How to Prevent a Nightmare with your Swimming Pool Installation Project
Like anything else in this world, purchasing and installing an inground swimming pool can be a wonderful or awful experience. And after having this blog and doing our best to educate consumers over the past decade, it has become apparent to me the number one reason why some swimming pool installations turn into a nightmare for the homeowners is simple—They didn’t do their research.
I was reminded of this reality last week when I received this heartfelt letter from a kind lady:
I have spent a fair amount of time today on your website trying to get answers. Our dream pool has turned into a nightmare pool. To keep it short, the contractor did not backfill with sand or gravel. Only used what was dug out of the hole which was clay and dirt. It is the largest fiberglass pool this company
makes. It was installed in April last year and started sinking every time it rained. It is over an inch gap now. We can see back behind the pool and nothing is there except the frogs that come out. It has a cantilever deck that seems unaffected by all this moving so far. We have had to caulk the gap each time it sank to keep from dying of embarrassment. The pool co. thinks it looks fine and only wants to have the tiles pulled off and repositioned higher to cover the gap. Another pool co. told us we should drill multiple 8" holes around the top, drain it and pump concrete in the holes to "re-float" the pool and give it a better base. We are at our wits end and would appreciate any info you can share. They committed other "sins" as well but this seems the biggest. We trusted and did not do our homework before hand. We have learned a good lesson but are very afraid to let him do anything and we are at the year mark. Thanks for any help you can give us.
As you might imagine, this was a pretty depressing letter, and I truly feel for this lady and her family.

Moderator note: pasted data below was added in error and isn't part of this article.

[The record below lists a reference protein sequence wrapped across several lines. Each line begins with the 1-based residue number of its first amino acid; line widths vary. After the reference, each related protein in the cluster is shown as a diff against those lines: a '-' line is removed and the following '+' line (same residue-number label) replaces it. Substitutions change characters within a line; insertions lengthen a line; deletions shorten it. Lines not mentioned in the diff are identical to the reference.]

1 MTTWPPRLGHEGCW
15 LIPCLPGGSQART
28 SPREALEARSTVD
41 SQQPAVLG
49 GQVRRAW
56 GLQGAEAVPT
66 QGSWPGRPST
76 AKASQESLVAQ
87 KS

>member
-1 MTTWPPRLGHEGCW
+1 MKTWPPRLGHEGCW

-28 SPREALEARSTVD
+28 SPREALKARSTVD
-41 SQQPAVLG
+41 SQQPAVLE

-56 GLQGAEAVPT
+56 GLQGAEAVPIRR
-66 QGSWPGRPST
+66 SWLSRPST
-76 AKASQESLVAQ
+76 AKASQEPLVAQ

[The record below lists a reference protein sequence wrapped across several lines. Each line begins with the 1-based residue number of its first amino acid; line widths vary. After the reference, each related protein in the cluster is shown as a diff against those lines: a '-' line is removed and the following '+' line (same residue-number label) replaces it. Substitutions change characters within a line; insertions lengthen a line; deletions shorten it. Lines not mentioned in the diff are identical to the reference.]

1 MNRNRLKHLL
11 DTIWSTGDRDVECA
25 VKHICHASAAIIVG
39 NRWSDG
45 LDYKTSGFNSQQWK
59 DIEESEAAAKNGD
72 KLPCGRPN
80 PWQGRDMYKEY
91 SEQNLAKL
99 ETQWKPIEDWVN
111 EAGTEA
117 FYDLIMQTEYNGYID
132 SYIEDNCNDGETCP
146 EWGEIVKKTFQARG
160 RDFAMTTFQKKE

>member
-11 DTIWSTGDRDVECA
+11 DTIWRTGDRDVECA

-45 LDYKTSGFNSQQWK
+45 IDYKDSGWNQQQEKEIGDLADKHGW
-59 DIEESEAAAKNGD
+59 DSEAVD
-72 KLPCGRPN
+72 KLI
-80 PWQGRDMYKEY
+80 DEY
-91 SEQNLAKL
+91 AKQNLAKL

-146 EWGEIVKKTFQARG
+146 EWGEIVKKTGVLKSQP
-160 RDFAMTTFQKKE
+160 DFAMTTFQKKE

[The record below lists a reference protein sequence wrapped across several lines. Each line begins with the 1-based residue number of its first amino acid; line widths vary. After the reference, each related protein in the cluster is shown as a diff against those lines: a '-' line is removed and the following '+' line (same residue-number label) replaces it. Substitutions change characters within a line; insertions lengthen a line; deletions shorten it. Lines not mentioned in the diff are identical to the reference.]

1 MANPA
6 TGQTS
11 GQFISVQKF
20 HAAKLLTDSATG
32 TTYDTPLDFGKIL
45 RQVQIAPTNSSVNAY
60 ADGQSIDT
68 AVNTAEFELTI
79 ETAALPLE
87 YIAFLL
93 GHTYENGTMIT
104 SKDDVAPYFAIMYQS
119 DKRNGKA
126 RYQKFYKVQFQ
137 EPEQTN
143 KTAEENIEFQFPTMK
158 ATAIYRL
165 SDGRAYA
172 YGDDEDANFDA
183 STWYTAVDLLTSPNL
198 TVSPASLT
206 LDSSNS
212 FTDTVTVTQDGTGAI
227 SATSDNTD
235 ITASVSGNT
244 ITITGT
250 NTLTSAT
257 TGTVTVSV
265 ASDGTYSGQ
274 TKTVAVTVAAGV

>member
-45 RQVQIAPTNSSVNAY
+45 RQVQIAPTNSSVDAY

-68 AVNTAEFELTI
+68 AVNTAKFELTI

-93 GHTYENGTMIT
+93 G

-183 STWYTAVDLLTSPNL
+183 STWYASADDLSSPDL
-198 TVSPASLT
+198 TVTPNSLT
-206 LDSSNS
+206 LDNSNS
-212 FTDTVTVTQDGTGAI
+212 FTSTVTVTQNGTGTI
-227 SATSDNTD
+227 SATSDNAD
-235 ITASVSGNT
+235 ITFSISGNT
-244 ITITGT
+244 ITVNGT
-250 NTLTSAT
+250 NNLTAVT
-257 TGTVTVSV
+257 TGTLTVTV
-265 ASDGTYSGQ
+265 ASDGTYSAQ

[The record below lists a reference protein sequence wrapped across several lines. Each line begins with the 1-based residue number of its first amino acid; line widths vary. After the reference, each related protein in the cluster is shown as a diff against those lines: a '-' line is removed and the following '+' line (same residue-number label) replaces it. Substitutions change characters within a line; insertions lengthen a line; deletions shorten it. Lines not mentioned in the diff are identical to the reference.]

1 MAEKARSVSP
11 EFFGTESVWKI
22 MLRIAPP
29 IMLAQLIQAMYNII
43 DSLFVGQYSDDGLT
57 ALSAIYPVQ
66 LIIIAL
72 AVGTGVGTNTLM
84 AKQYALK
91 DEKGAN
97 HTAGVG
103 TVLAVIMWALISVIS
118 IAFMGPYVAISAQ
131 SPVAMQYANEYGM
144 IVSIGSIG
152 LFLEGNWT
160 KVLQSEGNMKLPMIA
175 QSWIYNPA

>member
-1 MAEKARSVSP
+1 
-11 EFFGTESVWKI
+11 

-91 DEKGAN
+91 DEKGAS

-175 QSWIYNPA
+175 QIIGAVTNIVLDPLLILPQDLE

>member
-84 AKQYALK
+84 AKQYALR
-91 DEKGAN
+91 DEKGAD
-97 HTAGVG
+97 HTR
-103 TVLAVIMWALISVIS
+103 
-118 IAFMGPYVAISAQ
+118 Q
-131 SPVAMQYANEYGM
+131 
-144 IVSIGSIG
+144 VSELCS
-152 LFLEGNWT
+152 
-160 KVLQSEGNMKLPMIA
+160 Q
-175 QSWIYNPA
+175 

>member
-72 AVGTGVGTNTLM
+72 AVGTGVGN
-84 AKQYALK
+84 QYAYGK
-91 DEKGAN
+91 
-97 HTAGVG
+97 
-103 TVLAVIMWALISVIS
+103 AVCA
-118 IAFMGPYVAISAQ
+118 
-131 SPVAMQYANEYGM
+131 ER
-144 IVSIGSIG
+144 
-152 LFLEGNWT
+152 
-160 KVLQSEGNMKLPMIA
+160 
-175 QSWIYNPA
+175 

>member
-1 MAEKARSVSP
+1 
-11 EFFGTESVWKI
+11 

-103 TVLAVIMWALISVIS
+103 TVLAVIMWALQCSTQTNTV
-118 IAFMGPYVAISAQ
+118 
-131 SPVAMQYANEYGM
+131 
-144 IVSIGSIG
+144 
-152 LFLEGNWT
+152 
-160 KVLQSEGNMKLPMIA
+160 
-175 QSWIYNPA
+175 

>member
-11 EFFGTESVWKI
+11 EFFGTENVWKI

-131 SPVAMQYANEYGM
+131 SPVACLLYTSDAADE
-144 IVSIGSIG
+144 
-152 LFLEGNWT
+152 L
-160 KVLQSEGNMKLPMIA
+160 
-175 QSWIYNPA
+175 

Knowledge is Power
But the lady who wrote this letter is not alone. Without proper research, consumers can be taken advantage of, and this isn’t just about pools, it’s about anything you can buy with money—no exaggeration.
Because of the improper installation on her pool, it continues to settle. This isn’t a fiberglass specific problem, as it could have happened to any other type of pool, concrete included.
But the point to remember is that with a little bit of knowledge and understanding, you as a consumer can ensure such things do not happen and you’re not a victim of a contractor that simply has no idea what he or she is doing.
In the past, we’ve written some serious articles about how to properly install a fiberglass swimming pool. And the place I suggest you start is with the following article written by Jason Hughes, as it’s one of the best consumer protection articles ever written for fiberglass pool shoppers:
To close, I just want to challenge anyone out there thinking about a pool this summer to become informed. Do the leg work. Seek out the right information. More and more great blogs are popping up in the industry to help people just like you. By so doing, I can almost assure you that ‘nightmare’ will not be a word used to describe your swimming pool installation experience.